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"Speak for Yourself" - Karen's Short & Pithy Quarterly Newsletter

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By Karen Cortell Reisman

Tell stories.

Barbara, the receptionist at the Dallas Holocaust Memorial Center communicated like a genius.

Barbara greeted guests at the front desk of this museum, took the incoming calls, handed out the audiotape tour, and answered questions. She was busy, as you are.

Even with her varied responsibilities, Barbara always answered the phone as if it were the most important thing she would do that day. One day, she spent twenty minutes on the phone with a retired English schoolteacher who was physically unable to visit the museum.

Barbara asked, "Where did you teach English?" "Thomas Jefferson High School", the teacher responded. "In fact," the she continued, "I vividly recall the story of one of my students. Her mom survived the Holocaust. It's one of the reasons I'm interested in your museum." The teacher concluded the conversation by asking, "Do you have any donation envelopes and could you send me one?" "Of course!" Barbara enthusiastically replied.

The Holocaust Museum received a $10,000 check from this retired schoolteacher.

The retired teacher remembered my story. I was her student at Thomas Jefferson High School, and my mother's story had stuck in her mind for over thirty years.

I could have written this newsletter about the importance of being authentic and present while fielding phone calls. You already know this. By telling the story you are reminded about the importance of having "Barbaras" on your team, and it validates how memorable stories can be.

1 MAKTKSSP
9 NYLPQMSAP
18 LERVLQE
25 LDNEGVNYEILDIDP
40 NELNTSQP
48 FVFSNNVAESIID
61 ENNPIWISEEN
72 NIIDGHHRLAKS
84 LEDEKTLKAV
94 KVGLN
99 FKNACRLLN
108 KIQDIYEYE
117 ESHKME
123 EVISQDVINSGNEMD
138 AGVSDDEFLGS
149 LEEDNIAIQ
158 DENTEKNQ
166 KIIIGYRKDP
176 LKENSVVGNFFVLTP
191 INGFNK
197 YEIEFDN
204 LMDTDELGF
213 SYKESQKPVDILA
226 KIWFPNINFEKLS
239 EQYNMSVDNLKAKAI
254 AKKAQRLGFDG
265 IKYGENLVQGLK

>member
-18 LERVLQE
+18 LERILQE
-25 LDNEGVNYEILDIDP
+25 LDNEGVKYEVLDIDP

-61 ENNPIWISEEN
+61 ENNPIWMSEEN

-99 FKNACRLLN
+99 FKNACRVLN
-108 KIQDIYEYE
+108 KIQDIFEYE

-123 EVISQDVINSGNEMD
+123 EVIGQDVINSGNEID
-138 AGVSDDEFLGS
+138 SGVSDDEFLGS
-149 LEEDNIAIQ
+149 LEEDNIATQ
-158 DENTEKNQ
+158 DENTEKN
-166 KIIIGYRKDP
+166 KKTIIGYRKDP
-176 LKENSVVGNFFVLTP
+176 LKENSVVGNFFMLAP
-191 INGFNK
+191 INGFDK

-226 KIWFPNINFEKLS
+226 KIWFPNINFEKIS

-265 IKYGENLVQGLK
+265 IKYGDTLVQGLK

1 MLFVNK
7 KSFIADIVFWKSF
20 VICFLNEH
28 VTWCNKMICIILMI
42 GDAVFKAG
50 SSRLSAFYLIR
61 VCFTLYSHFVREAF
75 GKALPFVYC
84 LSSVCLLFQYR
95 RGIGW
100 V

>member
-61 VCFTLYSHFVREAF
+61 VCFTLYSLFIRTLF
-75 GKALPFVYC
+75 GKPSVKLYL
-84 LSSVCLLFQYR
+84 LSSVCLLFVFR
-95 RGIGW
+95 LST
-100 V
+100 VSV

You might ask, "Where do I find these stories?" Look around. Have funnier eyes. Observe with purpose. The idiom that truth is stranger than fiction applies to all of us! When a story with an "ah ha" happens to you, jot it down. Use the story in a meeting to make a point, or with a client to further your mission, or with your children to reinforce one of your values. The trick to story telling is two-pronged. First, your story must make some point that relates to your message. Second, be brief with just enough detail. Otherwise, your verbiage will become tedious.

Tell more stories, rather than doing data dumps. People will want to keep listening to you, and they'll remember what you said.

Your Speak for Yourself® Challenge:

  • Observe with purpose.
  • Have funnier eyes. Find the humor in the realities around you.
  • Keep a story journal.
  • Think about how a story can embellish your point.
  • Become a storyteller.

Contact Karen's Office:

(972) 490-8676



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Speak For Yourself® | Dallas, Texas 75230 | (972) 490-8676
©Karen Cortell Reisman
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